People: Thriller-writer is forced to avoid an excess of accuracy

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The Independent Online
TOO much accuracy can be a dangerous thing. So said novelist Frederick Forsyth, in an interview with the Spanish daily El Pais to publicise the Spanish edition of his last novel, The Fist of God. After saying he consulted 'the best bomb deactivator in Western Europe' to give accuracy to past books, the novelist was quick to add: 'In The Odessa File, I explain how to construct a bomb, but I add an error so that it wouldn't work. I don't want anyone going around blowing up things because of me. I've done the same with certain tactics used by army special forces. On some occasions, they've asked me not to describe them so that the IRA, Iraq or, previously, Russia didn't copy them.'

The novelist also noted that the Spanish dictator Francisco Franco's censors forced a change in his novel The Dogs of War.

In the original, arms for mercenaries left from Castellon in eastern Spain and were bought from the Spanish government. In the Spanish version, the arms had to leave from Salonika, bought from the black market in Greece.

REMEMBER Luis Garcia Meza? Just over a decade ago he was the president of the world's first drug republic. As military dictator of Bolivia, General Garcia Meza ran the country like a private racket, in league with his gangster interior minister, Luis Arce Gomez. He didn't last long, and after his overthrow spent years on the run in Europe and South America. Last year the Bolivian supreme court sentenced him to 30 years' imprisonment in absentia for murder, conspiracy, grand larceny and sundry other crimes. Earlier this month the 64-year-old general was finally run to ground in Sao Paulo, Brazil, when one of the thousands of Bolivian illegal immigrants who slave away in the city's textile sweatshops spotted him out jogging with his bodyguards.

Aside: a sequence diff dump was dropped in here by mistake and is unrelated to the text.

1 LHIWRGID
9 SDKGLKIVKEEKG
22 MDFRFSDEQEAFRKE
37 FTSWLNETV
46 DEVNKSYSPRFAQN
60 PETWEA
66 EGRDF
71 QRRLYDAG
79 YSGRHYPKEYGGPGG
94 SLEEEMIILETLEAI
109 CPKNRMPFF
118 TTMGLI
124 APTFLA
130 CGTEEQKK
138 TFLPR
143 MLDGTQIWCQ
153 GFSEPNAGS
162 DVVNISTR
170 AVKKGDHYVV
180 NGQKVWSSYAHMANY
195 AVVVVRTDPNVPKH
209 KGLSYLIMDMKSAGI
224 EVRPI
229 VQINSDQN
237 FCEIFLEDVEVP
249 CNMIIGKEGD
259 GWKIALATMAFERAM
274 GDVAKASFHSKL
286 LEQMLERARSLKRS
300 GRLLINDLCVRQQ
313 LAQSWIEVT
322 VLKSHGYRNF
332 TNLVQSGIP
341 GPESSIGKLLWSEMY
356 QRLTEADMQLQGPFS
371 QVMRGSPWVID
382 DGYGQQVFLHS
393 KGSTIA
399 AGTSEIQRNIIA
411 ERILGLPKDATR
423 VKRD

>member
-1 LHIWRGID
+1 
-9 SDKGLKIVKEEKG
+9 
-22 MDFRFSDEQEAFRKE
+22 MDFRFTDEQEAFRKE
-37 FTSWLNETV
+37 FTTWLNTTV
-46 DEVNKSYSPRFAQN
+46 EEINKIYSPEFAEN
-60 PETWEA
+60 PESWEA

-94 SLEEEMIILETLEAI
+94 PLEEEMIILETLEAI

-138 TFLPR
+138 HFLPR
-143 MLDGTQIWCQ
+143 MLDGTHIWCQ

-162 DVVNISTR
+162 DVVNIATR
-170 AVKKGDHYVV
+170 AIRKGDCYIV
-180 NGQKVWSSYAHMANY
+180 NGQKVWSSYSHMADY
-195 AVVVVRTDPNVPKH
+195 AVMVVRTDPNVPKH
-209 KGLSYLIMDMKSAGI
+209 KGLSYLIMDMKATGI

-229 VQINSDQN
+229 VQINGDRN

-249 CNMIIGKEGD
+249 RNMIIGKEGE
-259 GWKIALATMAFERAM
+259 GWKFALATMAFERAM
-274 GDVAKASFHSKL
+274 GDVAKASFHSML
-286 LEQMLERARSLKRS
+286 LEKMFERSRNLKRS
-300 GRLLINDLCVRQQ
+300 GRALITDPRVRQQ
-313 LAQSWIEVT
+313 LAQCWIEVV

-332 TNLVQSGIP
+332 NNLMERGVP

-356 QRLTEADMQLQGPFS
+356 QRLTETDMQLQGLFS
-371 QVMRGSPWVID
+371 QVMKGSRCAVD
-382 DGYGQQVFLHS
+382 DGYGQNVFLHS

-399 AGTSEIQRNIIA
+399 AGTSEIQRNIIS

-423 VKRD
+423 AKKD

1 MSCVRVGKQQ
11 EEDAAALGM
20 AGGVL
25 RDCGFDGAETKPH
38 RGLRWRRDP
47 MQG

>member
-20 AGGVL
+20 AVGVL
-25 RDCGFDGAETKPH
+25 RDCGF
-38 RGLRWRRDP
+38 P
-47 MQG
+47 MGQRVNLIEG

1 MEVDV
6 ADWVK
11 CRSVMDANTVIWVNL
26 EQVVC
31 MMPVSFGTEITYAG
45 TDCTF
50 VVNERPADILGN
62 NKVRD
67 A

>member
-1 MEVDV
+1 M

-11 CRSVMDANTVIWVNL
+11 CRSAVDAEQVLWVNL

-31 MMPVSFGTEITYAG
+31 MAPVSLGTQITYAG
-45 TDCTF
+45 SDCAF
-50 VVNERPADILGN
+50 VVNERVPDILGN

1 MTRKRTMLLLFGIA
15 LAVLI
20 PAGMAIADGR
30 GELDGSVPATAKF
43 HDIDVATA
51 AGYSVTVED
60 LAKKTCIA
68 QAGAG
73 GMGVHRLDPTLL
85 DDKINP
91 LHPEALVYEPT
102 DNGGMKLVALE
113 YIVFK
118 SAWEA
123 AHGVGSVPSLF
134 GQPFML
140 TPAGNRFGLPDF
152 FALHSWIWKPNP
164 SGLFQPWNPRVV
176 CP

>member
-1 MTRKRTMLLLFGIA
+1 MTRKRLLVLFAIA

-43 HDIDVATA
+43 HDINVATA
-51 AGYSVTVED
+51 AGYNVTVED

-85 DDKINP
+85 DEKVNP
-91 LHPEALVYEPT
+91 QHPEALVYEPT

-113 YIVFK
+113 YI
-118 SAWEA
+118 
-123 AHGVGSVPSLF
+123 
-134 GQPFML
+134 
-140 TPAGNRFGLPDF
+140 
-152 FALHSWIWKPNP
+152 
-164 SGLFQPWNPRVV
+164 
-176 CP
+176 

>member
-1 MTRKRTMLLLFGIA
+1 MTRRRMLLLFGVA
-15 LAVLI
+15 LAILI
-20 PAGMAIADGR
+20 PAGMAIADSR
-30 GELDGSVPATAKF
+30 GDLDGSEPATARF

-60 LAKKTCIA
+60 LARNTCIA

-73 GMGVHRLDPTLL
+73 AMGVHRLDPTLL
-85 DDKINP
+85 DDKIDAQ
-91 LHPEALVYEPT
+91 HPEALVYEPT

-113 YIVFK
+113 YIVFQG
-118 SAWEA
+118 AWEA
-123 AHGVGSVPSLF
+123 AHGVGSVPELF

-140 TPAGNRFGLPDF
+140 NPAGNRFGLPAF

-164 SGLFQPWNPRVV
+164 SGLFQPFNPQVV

He is now cooling his heels in a military police barracks in Brasilia, awaiting extradition to Bolivia. Arce Gomez is serving life, too, in Florida.

THE stigma of the narcotics trade is also causing problems for the family of another notorious drugs figure, Pablo Escobar.

The Escobars' neighbours in an exclusive suburb of the Colombian capital, Bogota, have made it clear they are not welcome and have started moves in the civil courts to have them evicted.

Escobar's wife, Maria Victoria Henao, teenage son Juan Pablo and nine-year-old daughter Manuela had until recently been living under government protection in a hotel in central Bogota, since the drug lord died last December in a shoot-out with army and police.

AND don't mention drugs to the United States Vice-President, Al Gore. Arriving in Bolivia on Sunday at the start of a two-day tour of South America, he was greeted with a garland made of coca leaves, the raw material for cocaine. The American ambassador, Charles Bowers, quickly removed it.

Bolivia is the world's second-largest grower of coca leaf, but with American aid it has been paying farmers to switch to other crops.

(Photograph omitted)

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